Newly diagnosed sexually transmitted infections (STIs) fell by three per cent last year in the East of England, according to new figures published today by Public Health England (PHE).
The figures show that cases of STIs fell from 39,631 in 2013 to 38,393 in 2014, with the impact remaining greatest in young people under the age of 25.
Chlamydia is the most commonly diagnosed STI in the region, accounting for 45 per cent of diagnoses (17,372 cases), followed by genital warts (6,979 cases).
But the largest proportional increases in diagnoses between 2013 and 2014 were for syphilis, which rose by up to 16 per cent.
Similarly the number of gonorrhoea cases are on the rise, up by eight per cent.
Dr Gwenda Hughes, head of STI surveillance at PHE, said: “The stats published today show that too many people are getting STIs. Reducing this spread must be a public health priority.
“We are particularly concerned about the large rises in diagnoses among gay men. In this group we saw a marked increase in syphilis and gonorrhoea. Gonorrhoea in particular is becoming harder to treat as new antibiotic resistant strains emerge.
“Health promotion and education to increase risk awareness and encourage safer sexual behaviour remain the cornerstones of STI prevention. Ensuring easy access to sexual health services and STI screening is a vital component in the control of STIs. Effective commissioning is critical to improving STI prevention. Prevention work should continue to focus on people in the groups at highest risk of infection, such as young people and gay men.”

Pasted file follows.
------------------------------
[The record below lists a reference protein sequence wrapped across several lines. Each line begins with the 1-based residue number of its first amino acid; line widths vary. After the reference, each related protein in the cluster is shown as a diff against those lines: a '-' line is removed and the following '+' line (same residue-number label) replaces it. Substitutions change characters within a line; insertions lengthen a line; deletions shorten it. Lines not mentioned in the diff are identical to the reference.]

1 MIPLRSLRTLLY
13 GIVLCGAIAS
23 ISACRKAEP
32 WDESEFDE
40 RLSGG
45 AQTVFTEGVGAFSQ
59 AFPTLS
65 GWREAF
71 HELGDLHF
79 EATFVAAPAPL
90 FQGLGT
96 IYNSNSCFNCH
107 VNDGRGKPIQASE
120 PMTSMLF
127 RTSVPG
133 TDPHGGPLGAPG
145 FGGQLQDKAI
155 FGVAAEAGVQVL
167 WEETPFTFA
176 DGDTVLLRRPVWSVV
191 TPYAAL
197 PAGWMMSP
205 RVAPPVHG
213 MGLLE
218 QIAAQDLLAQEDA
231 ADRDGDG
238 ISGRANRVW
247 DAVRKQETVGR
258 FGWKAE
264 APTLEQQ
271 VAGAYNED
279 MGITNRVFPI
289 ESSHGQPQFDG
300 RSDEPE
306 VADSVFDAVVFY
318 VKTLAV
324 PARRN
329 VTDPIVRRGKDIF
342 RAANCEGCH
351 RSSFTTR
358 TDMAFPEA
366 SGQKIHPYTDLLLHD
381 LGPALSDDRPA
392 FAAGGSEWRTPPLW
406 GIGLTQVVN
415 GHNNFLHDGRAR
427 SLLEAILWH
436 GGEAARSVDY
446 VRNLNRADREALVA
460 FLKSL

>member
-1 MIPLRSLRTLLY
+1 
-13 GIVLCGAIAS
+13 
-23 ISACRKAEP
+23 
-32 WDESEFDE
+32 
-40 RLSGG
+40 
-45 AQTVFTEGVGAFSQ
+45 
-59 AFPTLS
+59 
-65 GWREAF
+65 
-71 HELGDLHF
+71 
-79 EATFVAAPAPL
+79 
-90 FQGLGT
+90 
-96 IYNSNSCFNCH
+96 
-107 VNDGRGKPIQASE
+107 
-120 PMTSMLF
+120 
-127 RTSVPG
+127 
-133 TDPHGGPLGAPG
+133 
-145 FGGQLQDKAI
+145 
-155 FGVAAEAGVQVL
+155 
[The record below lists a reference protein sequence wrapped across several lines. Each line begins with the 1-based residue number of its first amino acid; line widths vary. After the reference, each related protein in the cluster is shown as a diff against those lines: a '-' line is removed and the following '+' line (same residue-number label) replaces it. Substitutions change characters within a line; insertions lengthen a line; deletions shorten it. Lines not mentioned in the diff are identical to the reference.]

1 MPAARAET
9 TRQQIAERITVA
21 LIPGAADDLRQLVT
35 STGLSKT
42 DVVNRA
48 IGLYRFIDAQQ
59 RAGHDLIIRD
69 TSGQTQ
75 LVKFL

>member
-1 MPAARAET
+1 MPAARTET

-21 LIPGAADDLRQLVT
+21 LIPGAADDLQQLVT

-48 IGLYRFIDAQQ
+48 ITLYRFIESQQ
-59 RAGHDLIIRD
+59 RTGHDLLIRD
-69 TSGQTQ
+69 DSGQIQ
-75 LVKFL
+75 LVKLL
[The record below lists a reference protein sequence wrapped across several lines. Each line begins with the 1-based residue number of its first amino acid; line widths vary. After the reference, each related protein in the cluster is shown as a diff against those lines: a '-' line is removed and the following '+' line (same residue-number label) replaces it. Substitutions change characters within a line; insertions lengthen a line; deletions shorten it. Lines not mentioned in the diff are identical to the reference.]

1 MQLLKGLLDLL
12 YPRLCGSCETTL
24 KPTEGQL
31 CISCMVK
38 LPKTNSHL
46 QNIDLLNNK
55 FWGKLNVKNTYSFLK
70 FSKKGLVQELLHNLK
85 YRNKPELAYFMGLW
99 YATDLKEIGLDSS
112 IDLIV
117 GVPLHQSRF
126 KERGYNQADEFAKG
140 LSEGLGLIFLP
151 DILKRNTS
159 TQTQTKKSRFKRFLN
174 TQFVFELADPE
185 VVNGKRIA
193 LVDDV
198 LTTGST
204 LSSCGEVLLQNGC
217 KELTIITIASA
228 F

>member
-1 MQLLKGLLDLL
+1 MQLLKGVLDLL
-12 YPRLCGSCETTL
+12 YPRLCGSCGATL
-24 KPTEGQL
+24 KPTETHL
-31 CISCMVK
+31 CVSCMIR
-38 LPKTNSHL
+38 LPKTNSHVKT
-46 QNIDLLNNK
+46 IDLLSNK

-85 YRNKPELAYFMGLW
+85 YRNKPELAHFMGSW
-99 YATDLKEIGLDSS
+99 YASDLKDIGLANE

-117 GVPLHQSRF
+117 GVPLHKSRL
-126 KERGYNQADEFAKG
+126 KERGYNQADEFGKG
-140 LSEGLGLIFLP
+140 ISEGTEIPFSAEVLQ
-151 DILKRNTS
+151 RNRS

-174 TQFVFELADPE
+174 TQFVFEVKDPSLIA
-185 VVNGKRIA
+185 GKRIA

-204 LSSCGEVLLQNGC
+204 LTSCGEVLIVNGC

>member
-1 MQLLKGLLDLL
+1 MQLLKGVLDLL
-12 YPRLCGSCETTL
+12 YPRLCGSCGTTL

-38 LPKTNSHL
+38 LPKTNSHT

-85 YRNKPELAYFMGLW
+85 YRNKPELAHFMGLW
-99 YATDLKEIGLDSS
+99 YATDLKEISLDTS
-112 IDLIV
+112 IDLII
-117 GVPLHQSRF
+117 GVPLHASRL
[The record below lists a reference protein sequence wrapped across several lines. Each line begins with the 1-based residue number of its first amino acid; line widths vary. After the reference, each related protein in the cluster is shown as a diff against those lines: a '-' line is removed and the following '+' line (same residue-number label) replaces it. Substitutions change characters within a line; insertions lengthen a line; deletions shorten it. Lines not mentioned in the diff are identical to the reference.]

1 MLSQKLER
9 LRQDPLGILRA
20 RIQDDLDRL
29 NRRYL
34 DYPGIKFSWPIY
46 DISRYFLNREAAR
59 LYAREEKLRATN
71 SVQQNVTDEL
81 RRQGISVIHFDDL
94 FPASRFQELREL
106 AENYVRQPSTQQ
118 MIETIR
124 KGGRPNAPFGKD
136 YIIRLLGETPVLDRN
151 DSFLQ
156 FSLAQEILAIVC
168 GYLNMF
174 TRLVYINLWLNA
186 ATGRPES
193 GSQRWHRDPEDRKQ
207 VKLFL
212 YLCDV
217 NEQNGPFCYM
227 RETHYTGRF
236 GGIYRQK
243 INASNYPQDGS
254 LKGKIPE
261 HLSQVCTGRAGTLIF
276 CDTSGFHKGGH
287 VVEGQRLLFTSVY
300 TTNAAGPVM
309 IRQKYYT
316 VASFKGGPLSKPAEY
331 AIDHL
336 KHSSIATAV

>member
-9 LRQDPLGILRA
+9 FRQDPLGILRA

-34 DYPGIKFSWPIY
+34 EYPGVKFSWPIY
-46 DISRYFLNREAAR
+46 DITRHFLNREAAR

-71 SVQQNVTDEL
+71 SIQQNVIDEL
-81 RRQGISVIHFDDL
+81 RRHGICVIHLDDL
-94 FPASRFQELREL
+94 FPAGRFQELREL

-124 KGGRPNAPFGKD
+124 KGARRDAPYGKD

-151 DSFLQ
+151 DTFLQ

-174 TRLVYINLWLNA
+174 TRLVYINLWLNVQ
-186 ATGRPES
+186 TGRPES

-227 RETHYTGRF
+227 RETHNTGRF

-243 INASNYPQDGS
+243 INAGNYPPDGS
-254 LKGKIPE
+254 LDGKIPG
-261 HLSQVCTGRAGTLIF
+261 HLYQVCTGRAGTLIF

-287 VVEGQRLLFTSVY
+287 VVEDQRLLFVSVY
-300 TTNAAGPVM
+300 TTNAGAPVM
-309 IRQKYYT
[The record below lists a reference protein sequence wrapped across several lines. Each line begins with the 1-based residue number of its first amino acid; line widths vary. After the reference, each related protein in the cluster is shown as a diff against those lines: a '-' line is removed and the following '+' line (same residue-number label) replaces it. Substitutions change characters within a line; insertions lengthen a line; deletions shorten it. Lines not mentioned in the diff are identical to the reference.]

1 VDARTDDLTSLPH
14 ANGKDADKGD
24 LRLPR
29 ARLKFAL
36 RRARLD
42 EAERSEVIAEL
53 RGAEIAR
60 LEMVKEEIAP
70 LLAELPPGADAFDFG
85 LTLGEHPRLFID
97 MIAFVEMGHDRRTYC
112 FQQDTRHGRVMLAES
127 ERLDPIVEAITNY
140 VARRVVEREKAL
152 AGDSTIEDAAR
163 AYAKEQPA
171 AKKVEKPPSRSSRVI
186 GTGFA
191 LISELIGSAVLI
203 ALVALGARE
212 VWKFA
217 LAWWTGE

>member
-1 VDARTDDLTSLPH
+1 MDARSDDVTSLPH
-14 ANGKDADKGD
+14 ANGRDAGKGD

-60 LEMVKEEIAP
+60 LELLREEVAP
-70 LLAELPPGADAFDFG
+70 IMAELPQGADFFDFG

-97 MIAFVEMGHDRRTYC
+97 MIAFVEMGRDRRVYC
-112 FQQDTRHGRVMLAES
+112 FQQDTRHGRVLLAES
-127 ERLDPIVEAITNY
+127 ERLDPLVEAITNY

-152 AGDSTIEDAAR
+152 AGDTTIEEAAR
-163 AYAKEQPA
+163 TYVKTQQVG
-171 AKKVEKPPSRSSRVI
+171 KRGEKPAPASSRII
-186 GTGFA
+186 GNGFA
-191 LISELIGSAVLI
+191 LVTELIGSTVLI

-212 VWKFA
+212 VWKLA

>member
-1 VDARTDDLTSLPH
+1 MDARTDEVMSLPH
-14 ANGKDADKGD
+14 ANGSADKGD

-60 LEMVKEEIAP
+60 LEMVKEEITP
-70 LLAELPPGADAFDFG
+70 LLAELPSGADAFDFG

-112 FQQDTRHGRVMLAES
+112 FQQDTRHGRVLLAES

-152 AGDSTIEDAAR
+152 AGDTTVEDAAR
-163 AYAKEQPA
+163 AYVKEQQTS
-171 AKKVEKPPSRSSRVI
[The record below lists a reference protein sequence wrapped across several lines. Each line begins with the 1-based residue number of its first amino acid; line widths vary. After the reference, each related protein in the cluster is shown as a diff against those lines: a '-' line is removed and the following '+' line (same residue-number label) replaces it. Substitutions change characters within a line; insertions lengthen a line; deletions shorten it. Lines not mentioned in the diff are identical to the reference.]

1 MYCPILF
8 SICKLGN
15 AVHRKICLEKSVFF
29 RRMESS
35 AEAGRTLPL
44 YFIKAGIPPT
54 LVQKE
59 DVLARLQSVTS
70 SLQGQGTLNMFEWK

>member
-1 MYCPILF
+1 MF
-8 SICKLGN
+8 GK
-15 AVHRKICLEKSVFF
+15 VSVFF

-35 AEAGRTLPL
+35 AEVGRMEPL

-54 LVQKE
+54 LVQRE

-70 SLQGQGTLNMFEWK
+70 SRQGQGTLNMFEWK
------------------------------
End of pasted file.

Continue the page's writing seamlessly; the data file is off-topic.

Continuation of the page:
Young people are routinely offered chlamydia screening but only 14 per cent of young men and 35 per cent of young women were tested nationally in 2014.
Wide variation across the country was seen in rates of chlamydia testing and diagnoses – with only 29 per cent of local authorities reaching the recommended chlamydia detection rate (2,300 diagnoses per 100,000 in 15 to 24 year olds per year).
The PHE recommends:
* Consistent and correct condom use, reducing the number of sexual partners and the avoidance of overlapping sexual relationships all reduce the risk of acquiring sexually transmitted infections
* For people in the highest risk groups, getting screened regularly will lead to early diagnosis and treatment, as these infections are frequently without symptoms.
* Sexually active under 25 year olds should be screened for chlamydia every year, and on change of sexual partner.
* Men who have sex with men (MSM) should have a full HIV and STI screen at least annually or every three months if having sex without a condom or with new or casual partners.
For more information on sexually transmitted infections and the National Chlamydia Screening Programme data, visit www.gov.uk/government/organisations/public-health-england